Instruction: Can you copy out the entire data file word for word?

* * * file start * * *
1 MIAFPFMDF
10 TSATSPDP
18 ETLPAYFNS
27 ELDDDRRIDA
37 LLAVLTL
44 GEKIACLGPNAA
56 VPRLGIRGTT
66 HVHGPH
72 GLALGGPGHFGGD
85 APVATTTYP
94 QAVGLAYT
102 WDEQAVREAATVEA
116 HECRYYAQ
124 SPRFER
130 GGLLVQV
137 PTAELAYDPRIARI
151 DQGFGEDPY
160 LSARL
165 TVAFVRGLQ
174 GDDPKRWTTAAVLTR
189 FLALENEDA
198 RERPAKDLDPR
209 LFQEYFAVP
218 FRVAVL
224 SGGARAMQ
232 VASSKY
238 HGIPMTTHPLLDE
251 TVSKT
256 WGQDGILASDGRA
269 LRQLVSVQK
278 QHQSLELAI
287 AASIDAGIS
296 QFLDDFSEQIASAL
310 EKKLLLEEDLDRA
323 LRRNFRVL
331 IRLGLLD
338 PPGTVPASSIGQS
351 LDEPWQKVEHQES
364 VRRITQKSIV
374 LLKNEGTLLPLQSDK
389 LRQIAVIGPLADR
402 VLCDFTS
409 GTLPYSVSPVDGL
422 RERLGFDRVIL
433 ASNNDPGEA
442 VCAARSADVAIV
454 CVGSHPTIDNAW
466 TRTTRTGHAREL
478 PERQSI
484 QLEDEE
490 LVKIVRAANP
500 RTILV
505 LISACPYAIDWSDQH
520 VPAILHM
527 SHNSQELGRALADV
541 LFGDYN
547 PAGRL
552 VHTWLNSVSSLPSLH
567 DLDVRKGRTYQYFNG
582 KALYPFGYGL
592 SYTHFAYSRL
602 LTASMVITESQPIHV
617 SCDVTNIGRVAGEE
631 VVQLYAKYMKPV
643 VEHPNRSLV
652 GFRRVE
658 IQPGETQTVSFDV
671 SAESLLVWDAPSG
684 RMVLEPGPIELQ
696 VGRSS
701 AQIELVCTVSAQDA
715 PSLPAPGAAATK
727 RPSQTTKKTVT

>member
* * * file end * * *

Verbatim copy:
1 MIAFPFMDF
10 TSATSPDP
18 ETLPAYFNS
27 ELDDDRRIDA
37 LLAVLTL
44 GEKIACLGPNAA
56 VPRLGIRGTT
66 HVHGPH
72 GLALGGPGHFGGD
85 APVATTTYP
94 QAVGLAYT
102 WDEQAVREAATVEA
116 HECRYYAQ
124 SPRFER
130 GGLLVQV
137 PTAELAYDPRIARI
151 DQGFGEDPY
160 LSARL
165 TVAFVRGLQ
174 GDDPKRWTTAAVLTR
189 FLALENEDA
198 RERPAKDLDPR
209 LFQEYFAVP
218 FRVAVL
224 SGGARAMQ
232 VASSKY
238 HGIPMTTHPLLDE
251 TVSKT
256 WGQDGILASDGRA
269 LRQLVSVQK
278 QHQSLELAI
287 AASIDAGIS
296 QFLDDFSEQIASAL
310 EKKLLLEEDLDRA
323 LRRNFRVL
331 IRLGLLD
338 PPGTVPASSIGQS
351 LDEPWQKVEHQES
364 VRRITQKSIV
374 LLKNEGTLLPLQSDK
389 LRQIAVIGPLADR
402 VLCDFTS
409 GTLPYSVSPVDGL
422 RERLGFDRVIL
433 ASNNDPGEA
442 VCAARSADVAIV
454 CVGSHPTIDNAW
466 TRTTRTGHAREL
478 PERQSI
484 QLEDEE
490 LVKIVRAANP
500 RTILV
505 LISACPYAIDWSDQH
520 VPAILHM
527 SHNSQELGRALADV
541 LFGDYN
547 PAGRL
552 VHTWLNSVSSLPSLH
567 DLDVRKGRTYQYFNG
582 KALYPFGYGL
592 SYTHFAYSRL
602 LTASMVITESQPIHV
617 SCDVTNIGRVAGEE
631 VVQLYAKYMKPV
643 VEHPNRSLV
652 GFRRVE
658 IQPGETQTVSFDV
671 SAESLLVWDAPSG
684 RMVLEPGPIELQ
696 VGRSS
701 AQIELVCTVSAQDA
715 PSLPAPGAAATK
727 RPSQTTKKTVT

>member